Water is essential to the plant for both transportation and photosynthesis.

Evolution adaptation notes:

Transpiration is a necessary adaptation to work in conjunction with photosynthesising leaves - the stomata allow the gas exchange - carbon dioxide in, and water vapour and oxygen out.

Even the narrow roots of plants are further covered in tiny root hairs that greatly increase the surface area even more, and hence increase the efficiency of water absorption.

This adaptation means the water has only got to move a short distance to the xylem to be transported up through the whole of the plant.

Now consider the phloem cells and compare their structure and function with xylem cells

Phloem cells are elongated living cells and the phloem tube tissues carry dissolved sugars (food - glucose, sucrose) from the leaves to the rest of the plant, including the tissue growing regions and the storage organs.

The phloem cells also transport other important materials like amino acids for protein synthesis and mineral ions for the function of chlorophyll and enzymes.

This process is called translocation and can operate fluid flow in both directions - another useful adaptation.

Two of the principal substances transported by translocation are sucrose and amino acids from regions of production to regions of storage, respiration (sugars) or growth (e.g. protein synthesis).

Note that some parts of a plant may act as a source or a sink at different times during the life of a plan

The sugars from photosynthesis enter the phloem system by active transport and transported around by water which enter the phloem cells by osmosis.

Reminder: Osmosis as the net movement of water molecules from a region of higher water potential (from a more dilute solution) to a region of lower water potential (a more concentrated solution), through a partially permeable membrane (concentrated refers to dissolved molecules or ions).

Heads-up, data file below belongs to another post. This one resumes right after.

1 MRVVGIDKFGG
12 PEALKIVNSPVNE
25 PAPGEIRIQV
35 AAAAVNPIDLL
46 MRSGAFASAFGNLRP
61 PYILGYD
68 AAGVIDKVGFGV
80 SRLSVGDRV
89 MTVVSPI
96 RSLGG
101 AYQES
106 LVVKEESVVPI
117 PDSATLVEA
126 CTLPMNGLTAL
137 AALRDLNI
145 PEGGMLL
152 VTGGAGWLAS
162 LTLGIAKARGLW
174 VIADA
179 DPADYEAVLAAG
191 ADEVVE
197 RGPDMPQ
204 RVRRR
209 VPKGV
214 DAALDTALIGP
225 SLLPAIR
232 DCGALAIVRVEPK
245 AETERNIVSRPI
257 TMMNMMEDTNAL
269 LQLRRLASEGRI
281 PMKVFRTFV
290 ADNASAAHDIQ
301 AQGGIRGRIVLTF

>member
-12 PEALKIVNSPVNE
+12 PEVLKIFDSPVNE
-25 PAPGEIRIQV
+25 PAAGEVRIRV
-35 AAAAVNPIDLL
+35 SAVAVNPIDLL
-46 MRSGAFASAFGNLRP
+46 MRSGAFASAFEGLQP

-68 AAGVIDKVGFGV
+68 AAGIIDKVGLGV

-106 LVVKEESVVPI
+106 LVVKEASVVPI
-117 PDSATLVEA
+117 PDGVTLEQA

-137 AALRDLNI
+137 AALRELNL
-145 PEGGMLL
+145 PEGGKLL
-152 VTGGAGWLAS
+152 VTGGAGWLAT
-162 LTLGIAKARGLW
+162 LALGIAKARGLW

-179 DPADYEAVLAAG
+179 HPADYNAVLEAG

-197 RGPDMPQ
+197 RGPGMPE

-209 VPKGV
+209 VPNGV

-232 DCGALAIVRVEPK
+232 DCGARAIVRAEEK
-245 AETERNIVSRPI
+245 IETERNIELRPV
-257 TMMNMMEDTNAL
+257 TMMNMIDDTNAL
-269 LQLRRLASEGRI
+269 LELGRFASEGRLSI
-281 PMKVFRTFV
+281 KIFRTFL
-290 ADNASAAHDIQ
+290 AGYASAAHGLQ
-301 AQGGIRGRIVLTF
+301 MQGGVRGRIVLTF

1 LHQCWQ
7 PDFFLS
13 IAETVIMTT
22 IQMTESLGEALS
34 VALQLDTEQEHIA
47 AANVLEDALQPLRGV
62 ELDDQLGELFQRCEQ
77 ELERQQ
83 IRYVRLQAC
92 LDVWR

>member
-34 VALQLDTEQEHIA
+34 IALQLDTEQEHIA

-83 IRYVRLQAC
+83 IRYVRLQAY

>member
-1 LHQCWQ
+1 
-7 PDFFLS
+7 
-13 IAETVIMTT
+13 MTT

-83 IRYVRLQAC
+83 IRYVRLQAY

Phloem cells are elongated with end walls that have pores in them to allow fluids to flow through and the phloem system allows transportation in both directions.

Phloem tubes are sometimes called sieve tube elements and the perforated end-plates allow fluids to pass through.

The phloem cells (sieve tube elements) have no nucleus and can't survive on their own, so each one has a companion cell (not shown, but has nucleus) that controls the living functions for both cells.

The companion cell, with a nucleus, has lots of mitochondria to provide energy for the phloem's transportation function.

They allow the transport of water and dissolved substances to all part of the plants where nutrients are needed for immediate use in growth or converted to starch for storage

The phloem tubes mainly carry the sugars made in the leaves from photosynthesis up and down the stem to all parts of the plant for immediate use in respiration, new growth or to the food storage organs to form starch.

Phloem cells contain a little cytoplasm, but no nucleus and have very few sub-cellular structures, this adaptations increase the efficiency of transportation - also aided by the sieve plates of adjoining cells.


Vascular bundles

Throughout the plant the chains of xylem and phloem cells are held together in vascular bundles.

You find them in the roots, stem and in the leaf - where you see them as the veins in leaves.

Keywords, phrases and learning objectives for this part on transport systems in plants

Be able to describe the structure and function of xylem vessel tubes and phloem vessels in transporting materials throughout a flowering plant.

Know that they work as two separate transport systems which must reach all parts of the plant.

Know the role of diffusion, osmosis and active transport in movement of substances around a plant.

Know what vascular bundles are structures that hold the xylem and phloem cell tubular networks together,.